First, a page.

The Ministry for Primary Industries is cracking down on people using Facebook to sell seafood on the black market.
Fisheries staff in Northland have discovered six cases in the last fortnight of people offering crayfish for sale on Facebook pages.
Ministry Northland manager Steve Rudsdale said it was illegal to buy, sell or swap any recreational catch, and those who do so are risking prosecution and fines of up to $250,000.
He said they may also end up forfeiting their boats or dive gear.
"People who buy black market seafood also expose themselves to potential health risks," he said.
"There's no assurance that the product's been processed or stored hygienically."
MPI's warning follows a swoop in South Auckland in March, when inspectors searched five properties linked to seafood ads on Facebook.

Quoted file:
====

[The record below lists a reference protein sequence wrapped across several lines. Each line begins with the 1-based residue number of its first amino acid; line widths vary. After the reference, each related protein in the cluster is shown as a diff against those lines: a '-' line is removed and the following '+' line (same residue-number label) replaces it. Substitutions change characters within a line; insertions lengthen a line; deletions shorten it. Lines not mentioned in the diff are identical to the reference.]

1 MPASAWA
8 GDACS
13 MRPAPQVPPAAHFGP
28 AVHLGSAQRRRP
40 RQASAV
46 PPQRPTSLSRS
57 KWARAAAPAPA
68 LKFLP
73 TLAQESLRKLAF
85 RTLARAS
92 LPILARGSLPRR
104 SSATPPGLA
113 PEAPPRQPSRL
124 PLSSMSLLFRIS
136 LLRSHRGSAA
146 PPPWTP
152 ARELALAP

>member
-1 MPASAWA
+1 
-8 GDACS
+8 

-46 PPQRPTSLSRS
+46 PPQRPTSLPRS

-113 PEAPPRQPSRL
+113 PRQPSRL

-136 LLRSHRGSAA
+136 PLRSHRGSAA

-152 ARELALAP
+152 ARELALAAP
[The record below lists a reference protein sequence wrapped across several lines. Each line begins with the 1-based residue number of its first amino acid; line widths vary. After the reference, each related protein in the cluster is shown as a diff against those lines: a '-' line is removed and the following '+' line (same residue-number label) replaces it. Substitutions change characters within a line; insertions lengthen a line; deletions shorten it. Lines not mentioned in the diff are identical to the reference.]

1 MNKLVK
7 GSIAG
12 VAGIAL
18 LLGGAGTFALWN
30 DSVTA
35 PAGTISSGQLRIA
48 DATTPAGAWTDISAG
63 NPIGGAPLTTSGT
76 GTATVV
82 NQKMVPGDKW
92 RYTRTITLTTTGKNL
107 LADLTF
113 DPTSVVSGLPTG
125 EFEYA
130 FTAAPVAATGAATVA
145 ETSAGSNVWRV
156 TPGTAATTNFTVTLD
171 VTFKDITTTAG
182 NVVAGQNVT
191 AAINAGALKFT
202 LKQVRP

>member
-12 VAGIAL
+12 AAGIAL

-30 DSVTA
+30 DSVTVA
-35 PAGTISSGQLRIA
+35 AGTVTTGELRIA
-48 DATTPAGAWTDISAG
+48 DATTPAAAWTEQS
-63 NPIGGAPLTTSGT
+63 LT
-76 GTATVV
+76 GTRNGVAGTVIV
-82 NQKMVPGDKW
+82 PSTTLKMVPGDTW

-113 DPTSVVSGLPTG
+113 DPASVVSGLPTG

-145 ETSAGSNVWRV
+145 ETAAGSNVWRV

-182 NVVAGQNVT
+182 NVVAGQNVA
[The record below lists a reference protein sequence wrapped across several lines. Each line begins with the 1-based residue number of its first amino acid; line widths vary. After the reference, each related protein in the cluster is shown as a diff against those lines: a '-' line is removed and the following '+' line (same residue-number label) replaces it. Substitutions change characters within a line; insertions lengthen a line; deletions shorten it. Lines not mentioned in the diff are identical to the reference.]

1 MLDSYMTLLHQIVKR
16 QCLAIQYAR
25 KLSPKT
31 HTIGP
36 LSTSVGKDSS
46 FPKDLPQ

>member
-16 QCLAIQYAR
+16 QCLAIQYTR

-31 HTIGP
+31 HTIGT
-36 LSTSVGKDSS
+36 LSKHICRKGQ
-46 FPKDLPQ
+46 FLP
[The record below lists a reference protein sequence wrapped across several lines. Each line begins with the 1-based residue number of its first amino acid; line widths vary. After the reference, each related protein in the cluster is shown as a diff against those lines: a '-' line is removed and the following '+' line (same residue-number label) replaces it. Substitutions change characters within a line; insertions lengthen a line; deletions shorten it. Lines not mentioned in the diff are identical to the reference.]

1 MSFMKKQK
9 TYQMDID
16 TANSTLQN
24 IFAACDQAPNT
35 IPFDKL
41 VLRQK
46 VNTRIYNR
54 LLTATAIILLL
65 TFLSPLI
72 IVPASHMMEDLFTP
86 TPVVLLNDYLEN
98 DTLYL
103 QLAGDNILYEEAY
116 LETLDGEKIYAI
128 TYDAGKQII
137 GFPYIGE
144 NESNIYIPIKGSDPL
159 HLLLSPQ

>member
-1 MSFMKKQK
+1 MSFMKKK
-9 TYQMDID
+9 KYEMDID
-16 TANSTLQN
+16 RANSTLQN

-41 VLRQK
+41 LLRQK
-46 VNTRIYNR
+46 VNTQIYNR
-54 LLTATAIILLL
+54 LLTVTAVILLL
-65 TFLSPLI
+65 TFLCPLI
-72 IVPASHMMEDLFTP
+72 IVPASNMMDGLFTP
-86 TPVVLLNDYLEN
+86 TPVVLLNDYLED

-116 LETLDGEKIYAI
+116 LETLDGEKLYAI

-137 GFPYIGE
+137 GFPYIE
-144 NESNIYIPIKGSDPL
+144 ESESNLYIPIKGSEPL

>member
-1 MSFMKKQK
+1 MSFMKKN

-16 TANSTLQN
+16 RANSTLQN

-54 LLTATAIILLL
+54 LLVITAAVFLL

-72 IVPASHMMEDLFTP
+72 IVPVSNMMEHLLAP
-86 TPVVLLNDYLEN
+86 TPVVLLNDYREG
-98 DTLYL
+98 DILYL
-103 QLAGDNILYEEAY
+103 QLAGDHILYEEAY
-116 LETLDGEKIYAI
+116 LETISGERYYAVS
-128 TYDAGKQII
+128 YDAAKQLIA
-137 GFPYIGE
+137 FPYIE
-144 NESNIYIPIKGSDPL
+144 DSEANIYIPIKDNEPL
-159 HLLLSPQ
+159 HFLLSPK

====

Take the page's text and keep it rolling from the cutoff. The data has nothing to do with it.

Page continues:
Mr Rudsdale said the Ministry was speaking to those involved in the Northland cases.
He said it was good to see that people who posted in response to the Facebook ads warned the sellers they were acting illegally.
"If you happen to see anything of this nature on social media sites, take a screen shot and please contact the MPI hotline. (0800 FOR POACHER or 0800 476 2243)"
Meanwhile the Ministry is warning shellfish gatherers on Northland's west coast to make sure they are not taking toheroa by mistake.
It said tuatua have been plentiful on Ripiro Beach recently, which look not unlike toheroa. Toheroa cannot legally taken without a customary permit.
Toheroa are generally larger than tuatua and have a rougher shell, tinged with grey or blue growth rings.
Toheroa were almost wiped out forty years ago by overharvesting, but local people who have worked to re-establish the beds said the prized shellfish had been returning in the last few years.
However, the toheroa beds took a hammering last summer from flocks of South Island oyster catchers, which learned how to prise open the shells by attacking the toheroa's feeding tube.
The penalty for taking toheroa without a permit starts at $500.